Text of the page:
I left the appointment excited and hopeful. A little too hopeful. I really thought the pills would work the first time around. Instead what they did was mimic the signs of pregnancy. Yes, they did lengthen my luteal phase from 6-7 days to 15-16 days but they also brought along a lost of nasty side effects like moodiness, weight gain, over emotional, water retention and overall made me feel crazy. And even though my cycle was now long enough to maintain a healthy pregnancy, I was still getting my period after ending the progesterone after the prescribed 13 day dosage.

The tricky thing about the progesterone suppositories is that they gave you hope. Here I was on day 31 of my cycle with no period in sight. With a high sense of hope I’d take a pregnancy test every day. Only to be met with a punch in the gut every day the test would be negative. (I became slightly obsessed with peeing on sticks, highly unhealthy addiction.)

This went on for another five months. The pills were making me crazier and every month I went through a depressed period. Usually this would last a day or two. I’d cry, become hysterical, and feel so isolated. So alone. I’d cry until I was empty and had no choice but to move forward and embrace the next cycle.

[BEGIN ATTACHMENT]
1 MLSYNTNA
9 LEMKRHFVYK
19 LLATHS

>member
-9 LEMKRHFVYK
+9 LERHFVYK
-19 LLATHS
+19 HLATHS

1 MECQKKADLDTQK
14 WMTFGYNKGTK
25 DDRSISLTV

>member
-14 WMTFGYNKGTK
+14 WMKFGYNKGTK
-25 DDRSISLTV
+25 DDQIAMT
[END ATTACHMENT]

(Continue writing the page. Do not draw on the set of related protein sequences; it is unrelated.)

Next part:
Somehow I always found a new hope, thinking this month was going to be our month. 

People tell me to stop worrying. That this is normal. That some people go through so much more. But that doesn’t lessen the pain at all. I hurt so much, my work and relationships suffer. It is all I can think about. 

In December, after another depressing period, I went back to my doctor to discuss next steps. She was setting up an appointment with a fertility doctor for later in the month, but in the meantime wanted me to have the HSG (hysterosalpingogram) procedure. I had heard horror stories about this procedure, about how painful it was. But I also heard that some women are extra fertile following the procedure. Basically it’s a test that checks to see if there are any blockages in your fallopian tubes and flushes them out. I casually refer to it as an oil change.